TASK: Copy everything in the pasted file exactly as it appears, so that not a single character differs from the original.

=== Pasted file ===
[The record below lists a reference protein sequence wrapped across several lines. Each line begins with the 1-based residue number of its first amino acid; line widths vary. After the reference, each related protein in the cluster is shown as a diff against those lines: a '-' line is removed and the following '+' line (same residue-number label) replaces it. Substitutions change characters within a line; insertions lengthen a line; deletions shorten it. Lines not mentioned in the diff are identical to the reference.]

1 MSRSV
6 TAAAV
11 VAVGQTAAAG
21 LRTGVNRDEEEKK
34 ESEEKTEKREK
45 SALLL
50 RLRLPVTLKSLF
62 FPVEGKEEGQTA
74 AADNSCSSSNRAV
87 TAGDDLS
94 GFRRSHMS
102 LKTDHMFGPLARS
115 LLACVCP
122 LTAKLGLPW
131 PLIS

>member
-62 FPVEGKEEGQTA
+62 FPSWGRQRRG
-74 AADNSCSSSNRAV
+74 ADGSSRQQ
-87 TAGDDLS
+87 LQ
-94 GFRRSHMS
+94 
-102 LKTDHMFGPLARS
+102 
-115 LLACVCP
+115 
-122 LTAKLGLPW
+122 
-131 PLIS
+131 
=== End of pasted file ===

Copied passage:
[The record below lists a reference protein sequence wrapped across several lines. Each line begins with the 1-based residue number of its first amino acid; line widths vary. After the reference, each related protein in the cluster is shown as a diff against those lines: a '-' line is removed and the following '+' line (same residue-number label) replaces it. Substitutions change characters within a line; insertions lengthen a line; deletions shorten it. Lines not mentioned in the diff are identical to the reference.]

1 MSRSV
6 TAAAV
11 VAVGQTAAAG
21 LRTGVNRDEEEKK
34 ESEEKTEKREK
45 SALLL
50 RLRLPVTLKSLF
62 FPVEGKEEGQTA
74 AADNSCSSSNRAV
87 TAGDDLS
94 GFRRSHMS
102 LKTDHMFGPLARS
115 LLACVCP
122 LTAKLGLPW
131 PLIS

>member
-62 FPVEGKEEGQTA
+62 FPSWGRQRRG
-74 AADNSCSSSNRAV
+74 ADGSSRQQ
-87 TAGDDLS
+87 LQ
-94 GFRRSHMS
+94 
-102 LKTDHMFGPLARS
+102 
-115 LLACVCP
+115 
-122 LTAKLGLPW
+122 
-131 PLIS
+131 